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Environmental Effects of Transgenic Plants: The Scope and Adequacy of Regulation
In 1995 APHIS proposed a further simplification of the regulatory procedure to:
allow environmental release under the notification system of any plant not considered a noxious weed as long as the plant is not considered a weed in the intended area of release;
extend the notification procedures to include a number of genetic modifications resulting in virus resistance;
discontinue the requirements for each relevant state to concur with interstate movement;
simplify reporting requirements for field trials conducted under notification or permit; and
allow permissions for determination of nonregulated status to be extended to closely related articles (an “extension” process).
These proposed changes also proved to be controversial. A total of 50 comments were received from industry, universities, state departments of agriculture, science policy organizations, environmental groups, industry organizations, professional societies, consumer organizations, individuals, and a university cooperative extension office. The majority (over 60%) supported the proposed amendments. Those expressing opposition were concerned with the potential for increased risk posed by particular transgenic plants, especially those with wild or weedy relatives. Some opponents were concerned that regulatory oversight would be decreased in the shift from a permitting to a greater emphasis on the notification system and that notification was harder to enforce and therefore compliance might be compromised.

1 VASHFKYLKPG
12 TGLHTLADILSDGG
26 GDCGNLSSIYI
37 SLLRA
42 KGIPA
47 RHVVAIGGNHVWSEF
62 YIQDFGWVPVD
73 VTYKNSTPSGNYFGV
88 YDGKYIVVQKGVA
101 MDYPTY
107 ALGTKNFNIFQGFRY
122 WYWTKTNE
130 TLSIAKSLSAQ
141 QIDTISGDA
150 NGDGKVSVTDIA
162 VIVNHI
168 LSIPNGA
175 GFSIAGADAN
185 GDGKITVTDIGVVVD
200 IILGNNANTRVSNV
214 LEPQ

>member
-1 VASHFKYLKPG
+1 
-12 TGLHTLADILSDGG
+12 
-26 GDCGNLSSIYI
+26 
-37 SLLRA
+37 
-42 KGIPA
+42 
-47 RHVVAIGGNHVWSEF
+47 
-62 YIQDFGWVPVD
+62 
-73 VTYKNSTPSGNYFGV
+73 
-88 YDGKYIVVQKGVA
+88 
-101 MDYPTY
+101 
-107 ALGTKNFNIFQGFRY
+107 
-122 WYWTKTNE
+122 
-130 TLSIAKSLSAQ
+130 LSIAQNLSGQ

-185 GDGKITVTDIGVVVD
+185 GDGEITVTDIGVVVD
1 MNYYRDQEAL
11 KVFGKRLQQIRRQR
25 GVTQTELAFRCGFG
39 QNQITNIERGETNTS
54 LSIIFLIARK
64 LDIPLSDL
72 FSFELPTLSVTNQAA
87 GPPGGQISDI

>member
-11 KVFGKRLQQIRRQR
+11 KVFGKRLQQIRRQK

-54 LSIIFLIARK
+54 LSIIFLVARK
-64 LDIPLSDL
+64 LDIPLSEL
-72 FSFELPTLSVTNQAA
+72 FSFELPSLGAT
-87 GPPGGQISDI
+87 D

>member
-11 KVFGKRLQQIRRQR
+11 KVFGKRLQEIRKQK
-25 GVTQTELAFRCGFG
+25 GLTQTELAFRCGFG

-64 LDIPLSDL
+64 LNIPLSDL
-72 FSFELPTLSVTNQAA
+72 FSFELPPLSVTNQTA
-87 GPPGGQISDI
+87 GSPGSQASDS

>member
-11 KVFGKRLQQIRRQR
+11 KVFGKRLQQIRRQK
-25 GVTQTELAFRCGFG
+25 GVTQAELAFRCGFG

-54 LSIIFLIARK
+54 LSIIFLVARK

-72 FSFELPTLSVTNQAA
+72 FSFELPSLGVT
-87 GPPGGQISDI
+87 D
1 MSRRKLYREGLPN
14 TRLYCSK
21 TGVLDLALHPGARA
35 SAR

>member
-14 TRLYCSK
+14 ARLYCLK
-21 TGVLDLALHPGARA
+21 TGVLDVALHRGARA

Part of the APHIS response to the expressed public concerns was publication of a revised user’s guide (APHIS 1997b), which provided examples of how applicants might meet the performance standards and other information to help applicants design their field trials for specific organisms. Although not a formal regulatory document, the user’s guide provides information to applicants on how to comply with the regulations. The guide gives specific examples and describes approaches to compliance on such matters as shipping and maintenance of regulated articles, how to avoid admixtures, devitalizing treatments, elimination of viable vectors, and minimizing dispersal and persistence in the environment. The guide emphasizes that these are examples only, that following the examples exactly does not necessarily ensure acceptability, and that alternative approaches might be equally acceptable. APHIS also argued that field inspections of trials conducted under the notification system (as well as those under permit) achieved a high degree of compliance.